This is a bit of a cheat as the original post wasn’t written on this date, but in April 2017, however several people expressed a desire to have another look around this beautiful site in Barcelona so I hope Fandango doesn’t mind. The April date coincided with another post I wanted to return to.
This breathtakingly beautiful site is full of wonderful mosaics, colours, sculptures, windows, artistic design and architectural details from the modernist era.
First I will show you the map of the site again so you can see where the pavilions are situated and then we’ll take a stroll around the site.
After going through the entrance gate with our pre-booked tickets we found ourselves following the underground tunnel which brought us out just in front of the Casa D’Operacions (Sant Cosme and Sant Damia). For what felt like an eternity both my daughter and I were stunned into silence as we gazed around us. From the front we were already in awe of the craftsmanship we had seen, but we didn’t expect such beauty to continue so meticulously.
The grounds are so well laid out with lots of lovely planting of citrus trees, lavender, horse chestnut trees, lindens and deciduous trees all providing shade in the summer and warmth in the winter. Few of the original trees remain except for a couple of date palms. Bay, rosemary and lemon verbena and other medicinal plants grow in the parterres. The gardens were created to provide a pleasant space that would alleviate pain and suffering of the patients and their families. The plants helped to purify the air, fight bacteria, dust and toxic gases and shelter the exposed area from the weather. An idea hospitals of today would do well to replicate.
It was hard to know where to look. The symmetry of each building, the mosaic patterns on the roofs and domes, the elaborately decorated water turrets, the sculptures, the window shapes and the art nouveau style…
You can enter the operations building, but there is not much inside and the only other one that you can enter is Sant Rafael which shows how it was used as a ward. There is much to see externally though and each pavilion although built in the same style and using the same materials with the purpose of creating pleasant and natural surroundings for the patients have their differences.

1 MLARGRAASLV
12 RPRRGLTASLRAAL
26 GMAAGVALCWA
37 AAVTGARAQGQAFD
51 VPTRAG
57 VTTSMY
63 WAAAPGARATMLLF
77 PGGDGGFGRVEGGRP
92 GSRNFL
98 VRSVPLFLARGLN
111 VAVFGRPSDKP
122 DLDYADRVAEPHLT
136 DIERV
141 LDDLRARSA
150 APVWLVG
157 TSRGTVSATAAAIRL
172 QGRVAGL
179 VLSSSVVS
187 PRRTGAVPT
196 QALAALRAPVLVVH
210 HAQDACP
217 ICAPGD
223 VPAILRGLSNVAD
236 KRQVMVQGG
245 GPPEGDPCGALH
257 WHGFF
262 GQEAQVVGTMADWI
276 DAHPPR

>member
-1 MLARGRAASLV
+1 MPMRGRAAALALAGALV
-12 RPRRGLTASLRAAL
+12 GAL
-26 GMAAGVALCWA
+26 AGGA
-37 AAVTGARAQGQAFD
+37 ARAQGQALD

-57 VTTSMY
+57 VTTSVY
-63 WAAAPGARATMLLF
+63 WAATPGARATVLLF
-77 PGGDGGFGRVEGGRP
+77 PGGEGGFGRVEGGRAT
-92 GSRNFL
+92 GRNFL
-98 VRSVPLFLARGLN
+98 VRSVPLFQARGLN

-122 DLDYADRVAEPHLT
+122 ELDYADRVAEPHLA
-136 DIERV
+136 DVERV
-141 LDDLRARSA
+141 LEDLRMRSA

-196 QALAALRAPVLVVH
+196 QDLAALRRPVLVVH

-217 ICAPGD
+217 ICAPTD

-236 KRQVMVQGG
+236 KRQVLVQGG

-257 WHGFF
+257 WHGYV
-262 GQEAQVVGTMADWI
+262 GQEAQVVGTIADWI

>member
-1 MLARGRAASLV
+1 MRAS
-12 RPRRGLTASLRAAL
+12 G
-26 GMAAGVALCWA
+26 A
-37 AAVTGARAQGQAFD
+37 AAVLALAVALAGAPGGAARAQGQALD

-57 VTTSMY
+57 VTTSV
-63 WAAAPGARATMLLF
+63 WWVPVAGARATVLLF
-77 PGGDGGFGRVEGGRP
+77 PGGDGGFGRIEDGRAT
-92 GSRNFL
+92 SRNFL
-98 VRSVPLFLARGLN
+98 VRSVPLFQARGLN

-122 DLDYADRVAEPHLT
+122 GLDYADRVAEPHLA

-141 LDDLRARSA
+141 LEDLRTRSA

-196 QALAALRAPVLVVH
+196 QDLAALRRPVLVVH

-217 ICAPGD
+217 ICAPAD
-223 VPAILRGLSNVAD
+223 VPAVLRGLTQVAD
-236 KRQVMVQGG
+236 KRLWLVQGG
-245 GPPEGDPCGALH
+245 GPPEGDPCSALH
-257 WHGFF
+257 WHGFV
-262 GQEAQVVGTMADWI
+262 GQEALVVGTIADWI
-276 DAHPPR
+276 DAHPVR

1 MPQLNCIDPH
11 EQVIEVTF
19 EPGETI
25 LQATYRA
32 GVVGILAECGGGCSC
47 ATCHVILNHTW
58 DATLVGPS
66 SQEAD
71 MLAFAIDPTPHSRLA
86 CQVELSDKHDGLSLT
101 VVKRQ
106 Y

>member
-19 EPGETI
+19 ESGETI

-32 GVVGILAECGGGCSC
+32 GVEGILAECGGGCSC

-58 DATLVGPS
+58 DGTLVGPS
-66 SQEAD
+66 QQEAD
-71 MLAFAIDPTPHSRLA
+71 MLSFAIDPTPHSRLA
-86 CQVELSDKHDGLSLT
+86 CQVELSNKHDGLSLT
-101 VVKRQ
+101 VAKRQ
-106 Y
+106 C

Of the twelve main pavilions six have been finished and two are currently undergoing restoration. You can see how beautifully the work has been carried out when you see parts of the site still requiring refurbishment.
Next post we will visit the individual pavilions to take a look at the materials used and the differences which make them unique.
(In all of these posts I advise you to click on the photos to enlarge them as only then will you appreciate the incredible artistic detail. )
Source: All the information in these Sant Pau posts is taken from the admission booklet.
How to get there:
Metro: L5 Sant Pau / Dos de Maig or L2 to Sagrada Familia and walk up Avenue de Gaudi
Bus: H8, 19, 20, 45, 47, 50, 51, 92, 117, 192
This post is a contribution to Fandango’s Flashback Friday. Have you got a post you wrote in the past on this particular day? The world might be glad to see it – either for the first time – or again if they’re long-time loyal readers.